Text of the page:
Civil Society Statement on the Establishment of a Commission of Inquiry into Atrocities Committed During the Conflict in South Sudan

Press Release
25 January 2014

January 28, 2014 (SSNA) — We, the undersigned African civil society organizations, welcome the decision of the African Union Peace and Security Council (AUPSC) to establish a commission of inquiry to investigate human rights violations and other abuses committed by all sides during the armed conflict in South Sudan. According to the AUPSC communiqué of 30 December 2013, the commission of inquiry will make recommendations on the best ways to ensure accountability, reconciliation and healing among South Sudanese communities. 

This commission of inquiry is an important first step towards understanding the nature of the atrocities committed during the conflict and can help set the stage for future efforts to secure justice and accountability through national, regional or international mechanisms. 

We therefore urge the AUPSC to take into account the following recommendations with respect to the formation of the commission of inquiry, the development of its terms of reference, and the implementation of its mandate:

1. Move quickly to develop the terms of reference for the commission of inquiry, appoint its members and ensure that it commences work immediately. The AUPSC should proceed with the creation of the commission of inquiry irrespective of the status of the ceasefire agreement signed on 23 January 2014 and of any future negotiations between the parties. 

2. Mandate the commission of inquiry to investigate violations of international human rights and humanitarian law; seek to identify those responsible for crimes with a view to ensuring they are held accountable; document events; and provide recommendations for holding perpetrators accountable and for providing justice and truth to victims. These are all essential elements for fostering national reconciliation.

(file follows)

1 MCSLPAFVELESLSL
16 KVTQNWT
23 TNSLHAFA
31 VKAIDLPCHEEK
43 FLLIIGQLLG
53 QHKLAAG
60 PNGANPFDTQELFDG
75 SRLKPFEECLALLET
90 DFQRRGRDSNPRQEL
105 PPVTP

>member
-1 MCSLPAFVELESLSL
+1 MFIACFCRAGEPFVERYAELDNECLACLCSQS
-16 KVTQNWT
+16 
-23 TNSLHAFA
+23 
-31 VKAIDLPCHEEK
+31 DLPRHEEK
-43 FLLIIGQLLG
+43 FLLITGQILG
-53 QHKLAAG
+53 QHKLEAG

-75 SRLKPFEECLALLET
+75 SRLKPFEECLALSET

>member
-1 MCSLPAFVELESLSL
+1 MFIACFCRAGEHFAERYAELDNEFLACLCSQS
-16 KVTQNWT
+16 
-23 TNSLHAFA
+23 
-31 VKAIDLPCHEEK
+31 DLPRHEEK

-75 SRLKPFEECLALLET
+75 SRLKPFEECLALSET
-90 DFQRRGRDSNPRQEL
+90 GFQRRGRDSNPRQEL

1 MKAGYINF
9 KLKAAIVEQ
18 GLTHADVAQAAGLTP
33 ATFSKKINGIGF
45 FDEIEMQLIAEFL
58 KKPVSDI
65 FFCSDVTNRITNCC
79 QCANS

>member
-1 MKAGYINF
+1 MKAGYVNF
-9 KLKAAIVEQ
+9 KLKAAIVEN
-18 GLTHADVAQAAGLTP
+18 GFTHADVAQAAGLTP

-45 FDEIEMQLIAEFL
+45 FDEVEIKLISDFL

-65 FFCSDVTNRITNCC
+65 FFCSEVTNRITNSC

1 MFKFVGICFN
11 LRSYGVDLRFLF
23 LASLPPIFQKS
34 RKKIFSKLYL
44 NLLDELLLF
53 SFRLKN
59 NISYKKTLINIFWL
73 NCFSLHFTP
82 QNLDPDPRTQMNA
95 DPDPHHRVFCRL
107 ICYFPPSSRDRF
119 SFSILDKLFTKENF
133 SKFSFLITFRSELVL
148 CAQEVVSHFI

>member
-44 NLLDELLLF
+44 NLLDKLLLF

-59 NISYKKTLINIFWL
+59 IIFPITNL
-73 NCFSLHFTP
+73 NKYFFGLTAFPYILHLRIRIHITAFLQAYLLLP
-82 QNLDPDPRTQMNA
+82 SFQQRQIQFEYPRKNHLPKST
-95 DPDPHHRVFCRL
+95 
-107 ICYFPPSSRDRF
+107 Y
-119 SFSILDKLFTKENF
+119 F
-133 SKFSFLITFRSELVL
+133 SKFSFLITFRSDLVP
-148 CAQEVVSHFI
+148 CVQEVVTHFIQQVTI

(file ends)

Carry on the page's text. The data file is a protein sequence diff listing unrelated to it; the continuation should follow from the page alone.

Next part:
3. Consult civil society on the establishment of the commission of inquiry, including its terms of reference and membership. The commission of inquiry should be required to consult regularly with civil society and other stakeholders on the implementation of its mandate. 

4. Seek technical assistance and cooperation from the United Nations (UN) Office of the High Commissioner for Human Rights (OHCHR) in drafting the terms of reference; in identifying and recruiting experienced staff; and in developing modalities for information sharing on human rights violations, including information held by the United Nations Mission in South Sudan (UNMISS). 

5. Ensure that the membership of the commission of inquiry is composed of persons of known independence, impartiality, integrity and competence for the task, and that it is adequately supported by country experts and experts in international human rights and humanitarian law, sexual and other gender-based violence, forensic investigations, ballistics, reconciliation and healing, and other relevant fields. 

6. Require all parties to the conflict to publicly endorse and fully cooperate with the commission of inquiry. 

7. Provide the commission of inquiry with sufficient time to carry out its mandate, given the complexity of context in South Sudan, the scale of the violence and logistical challenges associated with operations in rural parts of the country. 

8. Ensure that the commission of inquiry enjoys full independence and can work without interference from the authorities or other bodies under investigation; and that it is provided with sufficient security to carry out its task, but not so as to restrict its freedom of movement and inquiry. 

9. Ensure that the commission of inquiry acts in accordance with best practices for investigations into serious crimes under international law; that it has powers to compel attendance and cooperation of witnesses; and that its reports are promptly made public. 

10. Ensure that the commission of inquiry is supported by sufficient financial and human resources to fully carry out its mandate. 

11. Immediately undertake actions, in cooperation with UNMISS, OHCHR and other relevant agencies, to ensure the security of witnesses, victims and intermediaries, as well as the integrity of evidence which may be of use to the commission of inquiry.

We hope that the AUPSC will consider these recommendations in its deliberations regarding the commission of inquiry. We look forward to supporting the work of the commission of inquiry once it is established. 


1. Citizens for Peace and Justice (CPJ) in South Sudan 
2. Community Empowerment for Progress Organization (CEPO) 
3. Centre for Citizens Participation on the African Union (CCPAU) 
4. Pan African Lawyers Union (PALU) 
5. Oxfam International 
6. Human Rights Institute of South Africa 
7. Coalition for an Effective African Court on Human and Peoples’ Rights 
8. South Sudan Women for Peace Mission 
9. Forum on Sudan and South Sudan 
10. Kenya Human Rights Commission (KHRC) 
11. Rwanda News Agency (RNA) 
12. Sudan Consortium 
14. Let Her Voice Near Advocacy Campaign (Oxfam Sudan partner) 
15. Centre for Studies of Violence and Reconciliation 
16. South Sudan Women Empowerment Network (SSWEN) 
David K. Deng, Esq.
Director, Research Department
Sudan Law Society (SSLS)
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